Photo Source: Copyrighted © 2020
Operation China, Asia Harvest All rights reserved. Used with permission
Map Source: Joshua Project / Global Mapping International
|Primary Language:||Language unknown|
|Primary Religion:||Ethnic Religions|
|Christian Adherents:||0.00 %|
|Online Audio NT:||No|
|People Cluster:||Tibeto-Burman, other|
|Affinity Bloc:||Tibetan-Himalayan Peoples|
The Ani are one of five ethnic groups in Kaiyuan County who have been grouped together and labeled the Aza by the Chinese. One publication, the Kaiyuan Xian Zhi (Annals of Kaiyuan County) states, "Based on linguistic and cultural differences, the Aza can be divided into five groups." Despite their claims of self-identity, the Ani and the other four groups called Aza have been included under the official Yi nationality by the Chinese authorities.
Today the Ani are being rapidly assimilated to the Han Chinese culture and language, but in the past the forefathers of today's Yi groups had many unique customs that shocked visitors. When Marco Polo passed through Yi areas in the thirteenth century, he recorded, "When [the people] fall in with any stranger in want of a lodging they are all eager to take him in. And as soon as he has taken up his quarters the master of the house goes forth, telling him to consider everything at his disposal, and after saying so he proceeds to his vineyards or his fields, and comes back no more until the stranger has departed. The latter abides in the caitiff's house, be it three days or be it four, enjoying himself with the fellow's wife or daughter or sister, or whatsoever woman of the family it best likes him; and as long as he abides there he leaves his hat or some other token hanging at the door, to let the master of the house know that he is still there. As long as the wretched fellow sees that token, he must not go in. And such is the custom over all that province."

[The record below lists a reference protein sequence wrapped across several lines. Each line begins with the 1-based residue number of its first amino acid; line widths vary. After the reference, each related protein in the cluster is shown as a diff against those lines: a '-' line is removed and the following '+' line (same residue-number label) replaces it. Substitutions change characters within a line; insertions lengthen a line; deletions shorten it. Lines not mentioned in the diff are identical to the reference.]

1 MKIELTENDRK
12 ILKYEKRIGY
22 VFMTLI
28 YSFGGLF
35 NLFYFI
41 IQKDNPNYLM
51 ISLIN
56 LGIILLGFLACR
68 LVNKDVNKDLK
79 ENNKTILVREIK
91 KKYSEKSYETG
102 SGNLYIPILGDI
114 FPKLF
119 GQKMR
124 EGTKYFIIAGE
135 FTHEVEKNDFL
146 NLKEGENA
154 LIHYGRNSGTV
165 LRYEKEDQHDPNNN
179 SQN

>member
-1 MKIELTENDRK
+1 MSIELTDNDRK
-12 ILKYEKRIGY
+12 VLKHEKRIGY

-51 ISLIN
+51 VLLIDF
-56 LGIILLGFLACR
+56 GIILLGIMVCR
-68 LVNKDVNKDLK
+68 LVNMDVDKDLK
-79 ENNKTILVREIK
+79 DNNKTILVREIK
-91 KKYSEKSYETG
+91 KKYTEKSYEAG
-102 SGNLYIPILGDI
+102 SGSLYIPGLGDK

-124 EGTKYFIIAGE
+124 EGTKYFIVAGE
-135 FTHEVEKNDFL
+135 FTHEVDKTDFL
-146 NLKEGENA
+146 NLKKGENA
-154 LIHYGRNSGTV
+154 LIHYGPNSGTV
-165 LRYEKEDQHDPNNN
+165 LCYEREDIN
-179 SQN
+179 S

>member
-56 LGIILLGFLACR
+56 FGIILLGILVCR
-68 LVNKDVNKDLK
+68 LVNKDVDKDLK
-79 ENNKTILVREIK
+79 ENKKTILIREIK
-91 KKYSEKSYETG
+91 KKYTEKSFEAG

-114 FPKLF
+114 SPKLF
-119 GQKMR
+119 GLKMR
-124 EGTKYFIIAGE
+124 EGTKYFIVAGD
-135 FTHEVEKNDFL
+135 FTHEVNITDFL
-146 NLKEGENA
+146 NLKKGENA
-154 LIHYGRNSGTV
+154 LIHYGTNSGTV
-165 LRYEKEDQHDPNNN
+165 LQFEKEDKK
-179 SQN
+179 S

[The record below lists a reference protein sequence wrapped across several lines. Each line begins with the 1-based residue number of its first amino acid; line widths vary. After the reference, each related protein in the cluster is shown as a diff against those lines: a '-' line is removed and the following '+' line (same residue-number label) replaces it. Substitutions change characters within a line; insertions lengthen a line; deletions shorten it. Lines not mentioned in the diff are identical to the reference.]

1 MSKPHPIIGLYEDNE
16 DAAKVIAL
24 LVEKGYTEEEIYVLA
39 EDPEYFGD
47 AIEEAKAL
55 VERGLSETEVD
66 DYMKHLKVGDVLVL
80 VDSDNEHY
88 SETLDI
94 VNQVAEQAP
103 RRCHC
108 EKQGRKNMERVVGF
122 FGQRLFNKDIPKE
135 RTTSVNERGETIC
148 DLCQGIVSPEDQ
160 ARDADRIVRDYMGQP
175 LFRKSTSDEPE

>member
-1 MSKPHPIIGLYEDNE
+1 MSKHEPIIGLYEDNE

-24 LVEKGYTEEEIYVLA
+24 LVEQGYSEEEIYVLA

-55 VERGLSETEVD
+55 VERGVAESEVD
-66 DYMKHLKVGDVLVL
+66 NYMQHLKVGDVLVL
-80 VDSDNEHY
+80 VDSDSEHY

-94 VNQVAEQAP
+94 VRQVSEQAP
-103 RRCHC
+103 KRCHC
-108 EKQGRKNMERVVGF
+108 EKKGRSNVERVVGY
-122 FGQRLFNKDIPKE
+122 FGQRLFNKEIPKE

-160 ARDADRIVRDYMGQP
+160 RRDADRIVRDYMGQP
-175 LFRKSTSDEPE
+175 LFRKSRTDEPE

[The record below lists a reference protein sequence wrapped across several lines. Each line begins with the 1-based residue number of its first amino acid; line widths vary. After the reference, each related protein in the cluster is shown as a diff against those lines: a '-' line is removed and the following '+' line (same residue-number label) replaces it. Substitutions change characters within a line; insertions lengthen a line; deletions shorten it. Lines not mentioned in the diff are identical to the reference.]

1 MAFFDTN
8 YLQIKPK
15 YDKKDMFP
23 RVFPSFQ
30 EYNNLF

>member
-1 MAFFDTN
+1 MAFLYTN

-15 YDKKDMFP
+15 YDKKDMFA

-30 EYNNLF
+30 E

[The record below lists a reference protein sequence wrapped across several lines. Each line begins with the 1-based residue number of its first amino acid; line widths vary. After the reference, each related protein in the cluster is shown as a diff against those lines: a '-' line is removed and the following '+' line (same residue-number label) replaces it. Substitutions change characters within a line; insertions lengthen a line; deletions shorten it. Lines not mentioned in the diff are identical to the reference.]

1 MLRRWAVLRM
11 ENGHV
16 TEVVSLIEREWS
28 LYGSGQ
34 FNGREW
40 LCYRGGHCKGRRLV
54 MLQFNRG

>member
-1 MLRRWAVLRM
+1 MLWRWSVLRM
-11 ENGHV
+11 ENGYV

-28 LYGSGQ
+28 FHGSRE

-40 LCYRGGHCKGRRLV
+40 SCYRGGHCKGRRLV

Today there are few customs remaining among the Ani that could be considered traditional. However, until about 50 years ago an Ani son made wooden figures of his dead father and mother which were kept in the roof hatch until the son's death. They were then taken out and burned by the grandson.
Although they mostly ignore him, the Ani believe in a Creator. Today, most practice simple ancestor worship and believe in spirits that can cause disease if ceremonies are not held to placate them.
Catholic and Protestant mission work in Kaiyuan County prior to 1949 failed to impact the Ani people. Although Catholic work began in the late 1800s, the first Protestant missionary in Kaiyuan was an American who came in 1914. He established three "Gospel halls." Five years after he came, he had won only eight people to Christ, but by 1934 there were 60 Han Chinese believers.